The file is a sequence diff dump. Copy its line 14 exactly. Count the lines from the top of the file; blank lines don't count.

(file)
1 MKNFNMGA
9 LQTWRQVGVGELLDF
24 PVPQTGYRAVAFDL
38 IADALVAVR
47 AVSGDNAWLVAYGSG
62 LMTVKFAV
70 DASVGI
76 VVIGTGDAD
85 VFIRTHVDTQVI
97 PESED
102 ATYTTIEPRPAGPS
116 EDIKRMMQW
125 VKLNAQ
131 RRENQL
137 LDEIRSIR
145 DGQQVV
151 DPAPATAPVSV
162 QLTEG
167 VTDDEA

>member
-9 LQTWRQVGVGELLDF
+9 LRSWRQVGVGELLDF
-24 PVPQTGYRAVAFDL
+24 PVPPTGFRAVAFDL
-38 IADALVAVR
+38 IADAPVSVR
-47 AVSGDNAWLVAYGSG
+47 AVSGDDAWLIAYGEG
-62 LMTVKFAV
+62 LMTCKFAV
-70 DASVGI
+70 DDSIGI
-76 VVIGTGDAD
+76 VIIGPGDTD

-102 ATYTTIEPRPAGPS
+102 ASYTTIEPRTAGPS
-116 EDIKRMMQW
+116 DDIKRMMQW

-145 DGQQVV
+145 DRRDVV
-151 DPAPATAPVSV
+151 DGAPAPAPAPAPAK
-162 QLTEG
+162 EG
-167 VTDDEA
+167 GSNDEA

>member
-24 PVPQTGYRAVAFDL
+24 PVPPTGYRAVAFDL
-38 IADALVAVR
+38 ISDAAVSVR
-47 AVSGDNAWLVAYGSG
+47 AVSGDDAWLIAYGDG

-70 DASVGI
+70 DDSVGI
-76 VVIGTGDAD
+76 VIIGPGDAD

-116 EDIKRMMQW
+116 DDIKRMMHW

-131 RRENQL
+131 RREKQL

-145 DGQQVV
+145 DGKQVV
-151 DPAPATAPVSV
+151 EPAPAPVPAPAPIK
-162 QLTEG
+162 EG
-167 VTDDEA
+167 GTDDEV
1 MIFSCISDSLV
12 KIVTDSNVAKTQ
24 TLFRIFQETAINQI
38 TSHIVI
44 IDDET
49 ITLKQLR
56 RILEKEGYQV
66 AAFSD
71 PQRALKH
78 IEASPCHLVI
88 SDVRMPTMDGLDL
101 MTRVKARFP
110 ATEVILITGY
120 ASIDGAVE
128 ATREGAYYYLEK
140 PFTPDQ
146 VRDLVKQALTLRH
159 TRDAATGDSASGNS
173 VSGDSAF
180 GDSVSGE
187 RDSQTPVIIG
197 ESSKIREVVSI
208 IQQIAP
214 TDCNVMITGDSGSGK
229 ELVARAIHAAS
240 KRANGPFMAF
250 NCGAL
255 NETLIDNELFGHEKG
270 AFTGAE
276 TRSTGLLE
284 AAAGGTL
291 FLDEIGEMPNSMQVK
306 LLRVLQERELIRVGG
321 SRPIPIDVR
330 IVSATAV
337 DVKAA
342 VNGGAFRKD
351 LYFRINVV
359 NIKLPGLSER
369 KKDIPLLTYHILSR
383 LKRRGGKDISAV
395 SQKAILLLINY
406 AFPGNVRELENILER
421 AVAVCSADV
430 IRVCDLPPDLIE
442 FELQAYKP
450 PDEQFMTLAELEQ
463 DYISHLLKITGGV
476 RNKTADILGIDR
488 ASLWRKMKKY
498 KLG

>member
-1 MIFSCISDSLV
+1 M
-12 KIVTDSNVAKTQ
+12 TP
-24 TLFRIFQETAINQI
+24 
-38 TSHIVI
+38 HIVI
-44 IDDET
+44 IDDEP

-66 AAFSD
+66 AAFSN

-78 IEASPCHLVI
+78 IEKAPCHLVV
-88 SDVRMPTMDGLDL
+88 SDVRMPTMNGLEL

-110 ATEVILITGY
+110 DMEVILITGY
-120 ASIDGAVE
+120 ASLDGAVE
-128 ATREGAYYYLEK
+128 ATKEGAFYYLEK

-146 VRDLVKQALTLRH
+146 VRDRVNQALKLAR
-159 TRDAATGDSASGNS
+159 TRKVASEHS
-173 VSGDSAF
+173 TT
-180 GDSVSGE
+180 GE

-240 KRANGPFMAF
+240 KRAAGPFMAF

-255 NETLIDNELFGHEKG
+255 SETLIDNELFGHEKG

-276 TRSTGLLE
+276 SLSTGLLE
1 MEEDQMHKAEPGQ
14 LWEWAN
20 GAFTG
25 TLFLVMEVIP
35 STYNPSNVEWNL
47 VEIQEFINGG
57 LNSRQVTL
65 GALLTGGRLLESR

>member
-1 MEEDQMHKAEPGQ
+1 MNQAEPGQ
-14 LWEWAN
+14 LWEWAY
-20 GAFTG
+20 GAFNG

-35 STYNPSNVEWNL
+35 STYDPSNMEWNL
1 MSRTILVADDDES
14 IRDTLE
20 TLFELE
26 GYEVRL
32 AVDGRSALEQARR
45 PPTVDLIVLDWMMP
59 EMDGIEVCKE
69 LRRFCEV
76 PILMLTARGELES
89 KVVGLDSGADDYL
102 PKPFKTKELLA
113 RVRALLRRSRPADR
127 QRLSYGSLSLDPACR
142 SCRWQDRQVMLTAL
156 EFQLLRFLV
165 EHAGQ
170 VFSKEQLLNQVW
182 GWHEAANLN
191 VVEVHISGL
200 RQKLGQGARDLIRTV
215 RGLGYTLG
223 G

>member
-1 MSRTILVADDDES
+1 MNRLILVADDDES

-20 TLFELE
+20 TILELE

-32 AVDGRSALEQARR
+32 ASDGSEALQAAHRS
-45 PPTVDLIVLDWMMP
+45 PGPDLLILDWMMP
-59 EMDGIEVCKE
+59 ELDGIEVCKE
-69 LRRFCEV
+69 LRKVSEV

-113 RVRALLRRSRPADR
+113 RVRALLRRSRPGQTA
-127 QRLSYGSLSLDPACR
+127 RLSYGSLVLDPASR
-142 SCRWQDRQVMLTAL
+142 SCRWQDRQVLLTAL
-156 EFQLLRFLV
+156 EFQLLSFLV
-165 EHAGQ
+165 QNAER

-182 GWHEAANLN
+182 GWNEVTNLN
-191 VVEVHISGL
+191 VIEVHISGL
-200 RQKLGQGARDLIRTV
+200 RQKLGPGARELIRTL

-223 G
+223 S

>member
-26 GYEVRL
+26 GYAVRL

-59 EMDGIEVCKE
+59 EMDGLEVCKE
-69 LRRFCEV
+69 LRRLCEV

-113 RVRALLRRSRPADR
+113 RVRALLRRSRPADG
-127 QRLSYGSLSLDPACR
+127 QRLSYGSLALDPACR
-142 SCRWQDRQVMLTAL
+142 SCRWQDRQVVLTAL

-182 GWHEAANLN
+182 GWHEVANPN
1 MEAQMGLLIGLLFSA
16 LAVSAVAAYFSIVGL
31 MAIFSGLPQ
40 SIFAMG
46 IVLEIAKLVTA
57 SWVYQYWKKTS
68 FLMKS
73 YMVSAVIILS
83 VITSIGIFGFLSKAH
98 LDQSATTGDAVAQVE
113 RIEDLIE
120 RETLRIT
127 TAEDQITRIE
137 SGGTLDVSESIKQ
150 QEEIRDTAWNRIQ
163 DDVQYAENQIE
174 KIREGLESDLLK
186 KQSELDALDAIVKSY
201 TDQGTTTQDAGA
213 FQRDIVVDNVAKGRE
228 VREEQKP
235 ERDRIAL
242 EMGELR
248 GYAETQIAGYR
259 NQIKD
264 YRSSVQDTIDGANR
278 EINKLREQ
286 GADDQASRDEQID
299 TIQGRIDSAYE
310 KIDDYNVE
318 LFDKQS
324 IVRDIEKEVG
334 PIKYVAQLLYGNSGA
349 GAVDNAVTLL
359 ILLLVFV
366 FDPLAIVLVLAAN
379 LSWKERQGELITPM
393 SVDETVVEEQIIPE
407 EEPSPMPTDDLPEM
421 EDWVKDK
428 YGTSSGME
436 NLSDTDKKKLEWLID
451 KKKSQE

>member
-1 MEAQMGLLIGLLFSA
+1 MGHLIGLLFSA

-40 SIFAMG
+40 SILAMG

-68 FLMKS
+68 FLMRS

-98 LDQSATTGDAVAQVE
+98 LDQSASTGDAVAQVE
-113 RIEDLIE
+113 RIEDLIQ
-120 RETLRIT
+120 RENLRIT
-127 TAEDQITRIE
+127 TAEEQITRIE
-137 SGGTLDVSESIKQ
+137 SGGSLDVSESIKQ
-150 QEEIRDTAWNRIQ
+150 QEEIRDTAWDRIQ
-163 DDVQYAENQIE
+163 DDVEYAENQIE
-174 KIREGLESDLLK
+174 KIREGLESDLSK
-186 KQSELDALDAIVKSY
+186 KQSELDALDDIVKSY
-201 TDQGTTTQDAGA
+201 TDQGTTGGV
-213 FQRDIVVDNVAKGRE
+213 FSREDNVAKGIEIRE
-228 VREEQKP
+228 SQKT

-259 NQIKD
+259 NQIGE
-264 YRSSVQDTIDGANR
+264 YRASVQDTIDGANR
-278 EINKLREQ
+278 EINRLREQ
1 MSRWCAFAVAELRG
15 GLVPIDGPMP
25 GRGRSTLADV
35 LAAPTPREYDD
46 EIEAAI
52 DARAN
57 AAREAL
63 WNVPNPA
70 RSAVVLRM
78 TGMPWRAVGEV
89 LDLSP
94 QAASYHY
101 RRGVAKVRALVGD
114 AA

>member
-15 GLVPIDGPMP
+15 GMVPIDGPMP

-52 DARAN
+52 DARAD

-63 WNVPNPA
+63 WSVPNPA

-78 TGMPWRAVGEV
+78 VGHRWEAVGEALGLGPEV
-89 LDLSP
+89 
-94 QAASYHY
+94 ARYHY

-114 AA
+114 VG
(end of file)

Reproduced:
131 RRENQL